In Memoriam: Nicolaas Bloembergen, Professor Emeritus and Nobel Laureate
Nicolaas "Nico" Bloembergen, Professor Emeritus of Optical Sciences and Nobel laureate, died Sept. 5 due to complications from a recent heart attack. He was 97.
Best known for receiving the Nobel Prize in physics in 1981, shared with Arthur L. Schawlow and Kai M. Siegbahn for their work in laser spectroscopy, Bloembergen was on the faculty at Harvard University from 1951 until he retired in 1990.
He began his career at the UA as a visiting scientist in 1996, and became professor of optical sciences in 2001.
Bloembergen's research encompassed nuclear and electronic magnetic resonance, solid state masers and lasers, nonlinear optics and spectroscopy, nonlinear polarizability, and extension of the laws of reflection and refraction.
"Nico was both an icon in the optics and physics world, as well as a warm, generous and caring person," said Thomas L. Koch, dean of the College of Optical Sciences. "We were very fortunate to have him as a faculty member here at OSC since 2001. He enriched our community in many ways, and we will miss him greatly."
Bloembergen was born on March 11, 1920, in Dordrecht, the Netherlands, the second child of six. His father was a chemical engineer and an executive at a chemical fertilizer company. His mother, who held an advanced degree in the teaching of French, devoted herself to their family. At an early age, Bloembergen's passion for science was apparent.
"My choice of physics was probably based from the fact that I found it the most difficult and challenging subject," he recalled in a memoir published on the Nobel website. "And I still do to this day. My maternal grandfather was a high school principal with a Ph.D. in mathematical physics. So there may be some hereditary factor as well."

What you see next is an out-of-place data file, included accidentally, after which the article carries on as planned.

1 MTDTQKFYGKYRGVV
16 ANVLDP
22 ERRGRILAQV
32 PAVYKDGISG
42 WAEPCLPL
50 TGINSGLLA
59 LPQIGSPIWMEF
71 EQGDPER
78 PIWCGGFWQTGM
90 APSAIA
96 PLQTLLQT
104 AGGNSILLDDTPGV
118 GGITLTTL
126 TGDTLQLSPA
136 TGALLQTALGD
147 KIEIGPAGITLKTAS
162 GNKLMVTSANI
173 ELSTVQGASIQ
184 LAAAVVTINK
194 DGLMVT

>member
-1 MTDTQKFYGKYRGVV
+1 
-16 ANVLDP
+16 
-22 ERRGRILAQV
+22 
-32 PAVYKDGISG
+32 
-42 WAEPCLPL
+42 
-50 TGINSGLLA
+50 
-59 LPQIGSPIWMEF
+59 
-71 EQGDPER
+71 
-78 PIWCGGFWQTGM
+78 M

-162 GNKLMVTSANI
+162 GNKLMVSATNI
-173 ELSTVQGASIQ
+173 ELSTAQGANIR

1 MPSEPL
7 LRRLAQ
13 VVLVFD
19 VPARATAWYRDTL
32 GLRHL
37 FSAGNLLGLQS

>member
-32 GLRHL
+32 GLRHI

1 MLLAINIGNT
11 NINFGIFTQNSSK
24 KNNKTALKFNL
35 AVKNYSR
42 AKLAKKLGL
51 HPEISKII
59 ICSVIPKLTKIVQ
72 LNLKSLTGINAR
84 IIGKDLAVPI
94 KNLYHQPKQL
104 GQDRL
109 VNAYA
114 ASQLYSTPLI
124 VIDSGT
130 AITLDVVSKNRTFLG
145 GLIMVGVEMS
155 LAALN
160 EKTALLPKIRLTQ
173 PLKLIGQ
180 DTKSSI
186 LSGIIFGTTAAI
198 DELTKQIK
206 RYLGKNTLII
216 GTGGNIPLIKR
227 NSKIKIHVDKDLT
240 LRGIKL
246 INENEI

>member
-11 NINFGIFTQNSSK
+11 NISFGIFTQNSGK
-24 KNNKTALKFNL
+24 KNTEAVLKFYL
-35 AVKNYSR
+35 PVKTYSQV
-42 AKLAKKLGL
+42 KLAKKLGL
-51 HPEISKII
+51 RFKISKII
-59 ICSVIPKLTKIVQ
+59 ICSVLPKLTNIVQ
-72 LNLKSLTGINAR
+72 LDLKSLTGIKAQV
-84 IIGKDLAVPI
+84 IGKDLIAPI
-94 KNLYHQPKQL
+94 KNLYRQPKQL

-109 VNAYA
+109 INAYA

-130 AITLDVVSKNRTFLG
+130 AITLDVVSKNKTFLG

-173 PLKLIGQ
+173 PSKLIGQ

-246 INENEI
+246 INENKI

Bloembergen studied physics at the University of Utrecht in 1938 and saw his first publication in 1940. The German occupation of Holland pushed him to make use of the continental academic system, and he managed to obtain the equivalent of a master's degree before the university closed in 1943.
With Europe devastated by World War II, Bloembergen headed to the United States, where he was accepted into Harvard and became Edward M. Purcell's first graduate student. Bloembergen quickly became involved with Purcell's early nuclear magnetic resonance device, six weeks after Purcell, H.C. Torrey and R.V. Pound had detected nuclear magnetic resonance in condensed matter. Their subsequent article, "Relaxation Effects in Nuclear Magnetic Resonance Absorption," is one of the most cited physics papers.
Bloembergen met his future wife, Huberta Deliana "Deli" Brink, in 1948 at a sailing camp organized by the University of Leiden science club. Already an excellent sailor, Bloembergen was designated one of the captains, while the crew rotated between boats. Finding him incredibly interesting, Brink made sure she was on his boat every day. The couple dated in Holland and then were separated when Bloembergen moved to the United States. Brink signed up for a student tourist trip to the U.S., took a detour to see Bloembergen, and was surprised with a proposal of marriage.
"She has been a source of light in my life," Bloembergen once said of his wife.
The Bloembergens became U.S. citizens in 1958.
Bloembergen is survived by his wife; their three children, Antonia, Brink and Juliana; and two grandchildren, Deliana and Nicolaas.
Read a longer version, including remembrances from colleagues, on the College of Optical Sciences website.